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Primitive chemistry in planetary atmospheres: From the upper atmosphere down to the surface

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Could life emerge on Titan?

The organic chemistry going on in the atmosphere of Saturn’s largest moon could hold all the ingredients needed for life to emerge, a European project finds.


With a surface temperature of around -200 °C, Titan does not sound like a particularly hospitable place. However, this icy moon orbiting Saturn may host the building blocks of life – and offer a suitable environment for putting them together. Titan, which is twice the size of our Moon, has some striking similarities with Earth: its climate involves a cycle of liquids with clouds and rain, as well as rivers, lakes and seas. It is also the only known moon with a thick atmosphere. The PRIMCHEM (Primitive chemistry in planetary atmospheres: From the upper atmosphere down to the surface project), supported by the European Research Council (ERC), has now found that the chemical interactions taking place in this atmosphere could potentially foster the emergence of life on Titan. Organic compounds, which are found in all living organisms, are molecules generally containing carbon atoms bonded to hydrogen. They can contain a number of other elements called heteroatoms, including nitrogen. Nitrogen forms an important part of the structure of proteins and DNA bases. “Titan’s atmosphere is mainly made up of molecular nitrogen and methane. We have shown that, at high altitudes, nitrogen drives organic growth and produces large molecules,” explains Nathalie Carrasco, PRIMCHEM principal investigator and professor of Geosciences at the University of Versailles Saint Quentin which hosts the project. Titan has an ideal atmosphere for exploring the scenario of an atmospheric origin for nitrogen incorporation into prebiotic molecules, she says: “Upper atmospheric layers are directly exposed to harsh solar UV radiations, triggering extremely efficient chemical reactions.”

Organic potential

The team also found that the large nitrogen-rich molecules produced at high altitudes continue to evolve during their descent in the atmosphere, generating huge organic potential at Titan’s surface. Liquid water, Carrasco explains, is another prerequisite for life. “Titan possesses a deep-water ocean in its interior, and liquid water can be brought up to the surface through cryovolcanism. Our discovery of nitrogen-rich atmospheric molecules interacting with liquid water at Titan’s surface therefore hints at the possibility of the emergence of life on Titan.” The team’s findings were made possible through the Cassini-Huygens space mission, which first revealed the existence of large organic molecules on Titan. To unravel their chemical composition, the PRIMCHEM team developed an experimental platform to recreate the conditions on Titan in the lab – harsh UV irradiation, low pressure and temperatures of down to -200 °C. The chemical processes triggered were then observed in situ using analytical devices connected to the reactors.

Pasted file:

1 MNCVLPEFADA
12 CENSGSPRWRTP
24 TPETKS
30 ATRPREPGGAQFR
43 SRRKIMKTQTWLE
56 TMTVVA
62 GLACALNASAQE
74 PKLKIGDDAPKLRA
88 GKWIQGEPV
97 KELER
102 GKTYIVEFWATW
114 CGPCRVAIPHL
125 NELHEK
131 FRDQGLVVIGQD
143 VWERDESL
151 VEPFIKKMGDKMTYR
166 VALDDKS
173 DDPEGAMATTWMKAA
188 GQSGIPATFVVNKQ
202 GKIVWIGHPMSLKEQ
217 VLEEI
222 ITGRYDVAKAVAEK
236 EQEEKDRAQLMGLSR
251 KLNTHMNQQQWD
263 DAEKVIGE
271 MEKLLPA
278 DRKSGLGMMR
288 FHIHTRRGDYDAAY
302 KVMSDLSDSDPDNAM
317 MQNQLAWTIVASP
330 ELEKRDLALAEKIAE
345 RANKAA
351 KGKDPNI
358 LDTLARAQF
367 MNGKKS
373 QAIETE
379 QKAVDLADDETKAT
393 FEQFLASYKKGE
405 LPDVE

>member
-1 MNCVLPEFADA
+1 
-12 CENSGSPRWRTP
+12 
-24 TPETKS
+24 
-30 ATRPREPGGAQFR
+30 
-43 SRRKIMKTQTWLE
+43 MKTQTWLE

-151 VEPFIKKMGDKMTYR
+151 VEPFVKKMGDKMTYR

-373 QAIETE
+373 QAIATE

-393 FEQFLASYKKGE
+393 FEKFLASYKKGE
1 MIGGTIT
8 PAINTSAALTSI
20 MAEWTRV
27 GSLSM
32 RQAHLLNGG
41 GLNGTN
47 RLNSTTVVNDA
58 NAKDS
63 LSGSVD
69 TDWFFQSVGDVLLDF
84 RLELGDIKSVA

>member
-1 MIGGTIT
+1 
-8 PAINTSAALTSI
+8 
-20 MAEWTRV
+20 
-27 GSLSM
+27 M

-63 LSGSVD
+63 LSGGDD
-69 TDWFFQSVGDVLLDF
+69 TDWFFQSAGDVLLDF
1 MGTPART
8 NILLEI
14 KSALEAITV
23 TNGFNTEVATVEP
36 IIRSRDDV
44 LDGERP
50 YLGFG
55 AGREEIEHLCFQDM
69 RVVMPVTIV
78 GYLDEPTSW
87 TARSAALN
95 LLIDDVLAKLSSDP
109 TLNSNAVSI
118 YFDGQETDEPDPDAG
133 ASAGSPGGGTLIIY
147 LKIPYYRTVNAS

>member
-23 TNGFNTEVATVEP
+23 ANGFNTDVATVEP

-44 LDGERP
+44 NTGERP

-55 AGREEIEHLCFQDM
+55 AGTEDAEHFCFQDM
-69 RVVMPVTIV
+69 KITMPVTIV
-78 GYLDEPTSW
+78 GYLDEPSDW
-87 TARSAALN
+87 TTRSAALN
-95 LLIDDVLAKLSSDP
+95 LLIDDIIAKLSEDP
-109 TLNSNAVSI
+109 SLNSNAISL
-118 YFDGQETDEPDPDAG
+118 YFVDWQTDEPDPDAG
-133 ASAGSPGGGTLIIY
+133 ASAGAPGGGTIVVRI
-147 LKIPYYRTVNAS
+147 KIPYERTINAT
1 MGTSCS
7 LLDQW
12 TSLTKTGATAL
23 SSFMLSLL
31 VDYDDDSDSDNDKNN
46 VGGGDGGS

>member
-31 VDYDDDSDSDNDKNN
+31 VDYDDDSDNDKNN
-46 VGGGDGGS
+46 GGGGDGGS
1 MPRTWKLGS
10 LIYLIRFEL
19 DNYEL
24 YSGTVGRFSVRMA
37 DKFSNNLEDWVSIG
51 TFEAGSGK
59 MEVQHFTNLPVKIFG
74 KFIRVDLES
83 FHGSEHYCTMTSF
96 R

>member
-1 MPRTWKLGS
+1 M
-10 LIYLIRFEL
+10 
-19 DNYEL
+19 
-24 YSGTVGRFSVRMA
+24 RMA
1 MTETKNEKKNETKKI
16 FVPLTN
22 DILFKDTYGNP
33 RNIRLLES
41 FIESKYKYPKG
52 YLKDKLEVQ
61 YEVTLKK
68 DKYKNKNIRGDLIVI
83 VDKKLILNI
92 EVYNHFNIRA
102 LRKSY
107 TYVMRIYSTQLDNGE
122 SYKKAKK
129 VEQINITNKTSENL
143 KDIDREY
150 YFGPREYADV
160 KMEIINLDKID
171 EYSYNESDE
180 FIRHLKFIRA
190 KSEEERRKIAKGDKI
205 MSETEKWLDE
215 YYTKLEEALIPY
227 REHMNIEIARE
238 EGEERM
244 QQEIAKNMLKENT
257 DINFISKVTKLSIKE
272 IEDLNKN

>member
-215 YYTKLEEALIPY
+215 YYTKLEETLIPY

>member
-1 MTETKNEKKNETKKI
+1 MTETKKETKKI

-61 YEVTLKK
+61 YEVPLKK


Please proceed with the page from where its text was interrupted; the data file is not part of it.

A glimpse of the early Earth

The project’s work could also help to improve our understanding of how life may have arisen on our own planet: the pressure at its surface, and the chemical composition of its atmosphere, make Titan the best-known observable analogue of the early Earth. “Our results suggest that the chemistry in the upper atmosphere of the early Earth fostered the incorporation of nitrogen in prebiotic molecules, before they interacted with the primitive oceans,” Carrasco notes. PRIMCHEM’s groundbreaking discoveries will directly inform the work of DragonFly, NASA’s mission to Titan which will launch in 2027 to explore how far pre-life chemistry may have progressed there and advance our knowledge of the emergence of life on Earth and beyond.


PRIMCHEM, Titan, moon, atmosphere, organic chemistry, prebiotic, early Earth, DragonFly mission, life

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